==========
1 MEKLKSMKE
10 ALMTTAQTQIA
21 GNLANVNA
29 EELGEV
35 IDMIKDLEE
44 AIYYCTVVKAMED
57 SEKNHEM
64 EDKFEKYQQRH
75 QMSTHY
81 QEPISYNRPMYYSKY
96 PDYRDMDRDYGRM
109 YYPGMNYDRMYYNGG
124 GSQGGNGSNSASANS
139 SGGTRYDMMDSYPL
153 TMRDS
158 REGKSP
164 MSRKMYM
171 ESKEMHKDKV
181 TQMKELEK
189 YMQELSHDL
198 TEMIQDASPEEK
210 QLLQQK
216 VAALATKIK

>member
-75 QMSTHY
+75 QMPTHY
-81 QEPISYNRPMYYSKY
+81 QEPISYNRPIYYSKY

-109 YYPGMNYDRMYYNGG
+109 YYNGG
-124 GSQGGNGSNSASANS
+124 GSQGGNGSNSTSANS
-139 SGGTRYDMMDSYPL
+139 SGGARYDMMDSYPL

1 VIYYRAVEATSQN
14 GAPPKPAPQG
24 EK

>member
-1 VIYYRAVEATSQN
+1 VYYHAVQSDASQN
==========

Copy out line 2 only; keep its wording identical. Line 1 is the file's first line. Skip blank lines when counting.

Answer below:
10 ALMTTAQTQIA